We separated into three factions. While we had influence over which faction we joined, the decision was ultimately up to our parents, who were footing the bill, and who had our educations and future well-being in mind. They were prepared to invest a lot of money in that future, often several thousand dollars, and the prospect of failing to make that investment threatened to leave their children behind in a rapidly-changing world.
No, this wasn’t the Hunger Games. This was the computer platform wars of the early ‘80s.
I had the great fortune to be part of a public school system that was oversaturated with money, the result of a not-yet-operational nuclear plant located nearby that pumped the school district full of PILOT payments. You would have been challenged to find another public school that invested more in its students at the time, and much of that investment was in the form of cutting-edge tech, including computers.
Starting in elementary school, Shoreham-Wading River Central School District started identifying the kids who were good at math, yanking them out of class, and bussing them over to the high school to learn how to program on its Digital Equipment Corp mainframe. There, I learned BASIC programming and later took classes when I was in high school that taught me FORTRAN and Pascal. At the time, it wasn’t uncommon to be sitting in the high school computer lab, working on a program that predicted when Easter Sunday would fall in a given year, and be sitting next to a scientist from Brookhaven National Laboratory who was there as part of an arrangement to rent mainframe time to further a research project.
Computer clubs sprung up throughout my elementary and middle school years. As I advanced through the school system and put a few years’ worth of programming experience under my belt, I started to get exposed to platforms other than the DEC mainframe – Commodore PETs, Apple IIes and later, IBM PCs.
This rich new environment that surrounded me with emerging technology was terrific and provided excellent opportunities to learn. Many of the parents in the community began to see their kids learning about computers and wanted to help prompt additional learning growth at home, and they responded well to the then-emerging home computer market. And that’s where the factions came in.
If you wanted a home computer at that point, your choices were Apple, Atari and Commodore. Anything else was considered either an electronics project or an office machine. I had been exposed to TRS-80s and Kaypro machines through my Dad’s business, but these were generally thought of as tools solely for use in the office and not in the home.
The emerging home computer market promised much more than databases of customers and spreadsheets for business finances. Not only could you use home computers to learn word processing software for typing and printing school assignments, but you could also program on them, and you could play games.
But in order to do so, you had to make an expensive and life-altering choice from which there was no turning back. You had to pick Apple, Atari or Commodore – three platforms that had zero compatibility between them. You couldn’t share software, their particular flavors of the BASIC programming language were quirkily different and they couldn’t even read one another’s file formats.
Most of our block growing up was part of the Commodore faction. The few kids who had families who had gone Apple or Atari had almost nothing to talk about with us when it came to home computers. Nothing was interchangeable.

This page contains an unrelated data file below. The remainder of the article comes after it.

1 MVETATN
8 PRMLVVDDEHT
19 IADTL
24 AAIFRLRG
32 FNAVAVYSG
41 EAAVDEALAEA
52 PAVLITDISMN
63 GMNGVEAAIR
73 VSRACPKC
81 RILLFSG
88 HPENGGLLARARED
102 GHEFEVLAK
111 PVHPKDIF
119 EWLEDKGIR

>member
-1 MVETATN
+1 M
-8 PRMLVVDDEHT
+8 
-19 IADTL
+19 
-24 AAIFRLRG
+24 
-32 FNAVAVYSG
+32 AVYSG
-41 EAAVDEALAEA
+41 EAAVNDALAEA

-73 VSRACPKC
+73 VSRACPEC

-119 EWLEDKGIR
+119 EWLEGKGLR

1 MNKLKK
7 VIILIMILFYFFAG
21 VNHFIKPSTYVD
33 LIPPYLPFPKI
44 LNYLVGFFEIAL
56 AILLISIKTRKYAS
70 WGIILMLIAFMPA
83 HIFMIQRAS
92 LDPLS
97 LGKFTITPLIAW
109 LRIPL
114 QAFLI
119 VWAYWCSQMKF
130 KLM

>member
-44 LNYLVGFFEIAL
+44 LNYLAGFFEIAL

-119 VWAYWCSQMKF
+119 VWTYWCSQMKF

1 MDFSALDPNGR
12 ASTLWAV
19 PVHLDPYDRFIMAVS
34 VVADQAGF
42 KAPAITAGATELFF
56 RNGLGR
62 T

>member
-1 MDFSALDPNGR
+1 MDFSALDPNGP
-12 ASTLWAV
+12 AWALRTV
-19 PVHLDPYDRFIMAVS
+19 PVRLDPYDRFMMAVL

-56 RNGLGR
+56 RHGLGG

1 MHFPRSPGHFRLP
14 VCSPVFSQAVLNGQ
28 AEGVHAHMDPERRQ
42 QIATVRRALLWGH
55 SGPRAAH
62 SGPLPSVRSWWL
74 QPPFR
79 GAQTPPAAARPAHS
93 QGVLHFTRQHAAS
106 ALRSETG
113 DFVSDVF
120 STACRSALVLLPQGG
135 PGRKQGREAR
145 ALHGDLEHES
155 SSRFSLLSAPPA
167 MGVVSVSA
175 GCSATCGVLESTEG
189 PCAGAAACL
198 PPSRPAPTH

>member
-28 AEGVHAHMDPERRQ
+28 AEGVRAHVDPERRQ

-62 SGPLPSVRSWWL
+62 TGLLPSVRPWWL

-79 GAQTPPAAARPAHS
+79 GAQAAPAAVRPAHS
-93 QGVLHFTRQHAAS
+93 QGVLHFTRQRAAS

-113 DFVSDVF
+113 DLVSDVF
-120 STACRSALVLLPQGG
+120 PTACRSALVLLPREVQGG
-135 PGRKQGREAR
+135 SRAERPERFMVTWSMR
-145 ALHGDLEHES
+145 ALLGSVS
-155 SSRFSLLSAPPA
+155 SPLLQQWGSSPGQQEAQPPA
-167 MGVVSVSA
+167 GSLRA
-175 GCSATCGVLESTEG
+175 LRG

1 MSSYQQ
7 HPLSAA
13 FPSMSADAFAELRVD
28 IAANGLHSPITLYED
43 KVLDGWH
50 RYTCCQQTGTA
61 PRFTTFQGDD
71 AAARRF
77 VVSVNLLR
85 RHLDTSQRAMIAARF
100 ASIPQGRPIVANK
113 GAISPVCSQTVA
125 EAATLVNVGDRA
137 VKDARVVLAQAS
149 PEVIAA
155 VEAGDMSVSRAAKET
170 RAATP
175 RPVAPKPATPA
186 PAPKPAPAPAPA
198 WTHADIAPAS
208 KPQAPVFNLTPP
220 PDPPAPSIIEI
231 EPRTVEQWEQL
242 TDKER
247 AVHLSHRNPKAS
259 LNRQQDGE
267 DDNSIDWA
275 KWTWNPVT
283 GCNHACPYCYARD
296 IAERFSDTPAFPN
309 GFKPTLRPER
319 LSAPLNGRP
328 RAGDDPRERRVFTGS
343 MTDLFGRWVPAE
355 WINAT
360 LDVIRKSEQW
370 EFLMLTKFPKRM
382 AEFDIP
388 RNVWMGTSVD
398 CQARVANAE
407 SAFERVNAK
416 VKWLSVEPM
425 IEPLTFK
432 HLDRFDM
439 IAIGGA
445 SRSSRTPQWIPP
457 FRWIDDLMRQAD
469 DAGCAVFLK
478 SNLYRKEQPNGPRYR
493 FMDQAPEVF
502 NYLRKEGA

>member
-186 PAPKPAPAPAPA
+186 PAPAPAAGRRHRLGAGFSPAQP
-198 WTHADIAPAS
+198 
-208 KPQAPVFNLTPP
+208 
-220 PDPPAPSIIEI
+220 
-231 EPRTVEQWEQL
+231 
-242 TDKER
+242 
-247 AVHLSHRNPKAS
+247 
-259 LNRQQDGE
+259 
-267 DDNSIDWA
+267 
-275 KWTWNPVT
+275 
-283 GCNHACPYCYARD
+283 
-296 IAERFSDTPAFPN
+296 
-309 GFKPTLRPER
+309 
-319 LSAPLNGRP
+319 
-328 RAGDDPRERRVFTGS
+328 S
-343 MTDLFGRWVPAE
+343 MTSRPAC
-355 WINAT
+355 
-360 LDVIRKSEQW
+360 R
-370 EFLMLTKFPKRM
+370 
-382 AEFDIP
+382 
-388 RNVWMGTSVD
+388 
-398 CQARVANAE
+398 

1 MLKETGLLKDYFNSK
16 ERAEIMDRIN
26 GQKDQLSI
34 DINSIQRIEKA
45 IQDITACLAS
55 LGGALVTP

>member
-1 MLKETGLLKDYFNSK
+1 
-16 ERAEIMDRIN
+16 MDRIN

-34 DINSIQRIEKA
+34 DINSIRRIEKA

Our parents had made investments in the Commodore 64 with the best of intentions. And they certainly didn’t want these computers to turn into expensive gaming systems. They wanted us to learn on them. They wanted us to program. They wanted us to use the software they bought to expand our creative horizons. We weren’t opposed to that, but we really wanted games, too.
Games on these new computer systems were vastly superior to the games on our cartridge-based consoles like the Atari 2600, Intellivision or Colecovision. The games loaded from tape drives or floppy disc drives that took 5.25” discs. They took up more memory and had much better graphics and sound.
When my family first got its Commodore 64, my parents went whole hog. They bought the computer, a CRT monitor, a 1541 5.25” disc drive, an Okidata color printer and something called a Koala Pad, some word processing software and some other programs. Altogether, this represented an investment of over $1,500 in 1983, which would have been like dropping almost four grand today. On a teacher’s salary, that was a big deal – a VERY. BIG. DEAL.
My Dad had very little idea of how computers worked, but he liked the idea of having a home computer and he wanted me to figure out how to make it do useful things. He’d often see me writing BASIC programs and tease me about why I couldn’t get it to give him the winning lottery numbers. He’d sometimes type into the computer:
GIVE ME THE WINNING LOTTERY NUMBERS <RETURN>
To which the C64 would respond:
I did eventually create a program that would let him pick Lotto numbers, but he was confused by my explanations of what I needed to do in order to get the computer to do that.
“See, first we need to generate six random numbers between one and forty-eight. Then we need to stick those numbers into a data structure called an array, so we can sort them from smallest to largest. Then we need to make sure none of the numbers are repeats, and if they are, replace them with a new random number between one and forty-eight, then re-sort the array…”
He didn’t want to hear any of that shit. He just wanted to win the lottery.
For the first several months after its debut in our family, the Commodore 64 was used for education and creativity. The Koala Pad was a drawing and graphics tool that I liked to mess with, 1983’s version of an expensive Mac with Adobe Illustrator and a graphics tablet, but my artistic talents were more musical in nature. Truth be told, I couldn’t draw to save my life. So the graphics programs that came with the Koala Pad got old really quickly. It was nice to be able to draw something and then print it out on the color printer, but color printer ribbon was expensive, it took a short eternity to print something out, and I couldn’t draw for shit. Still, I was happy to apply a lot of the programming skills I learned in school.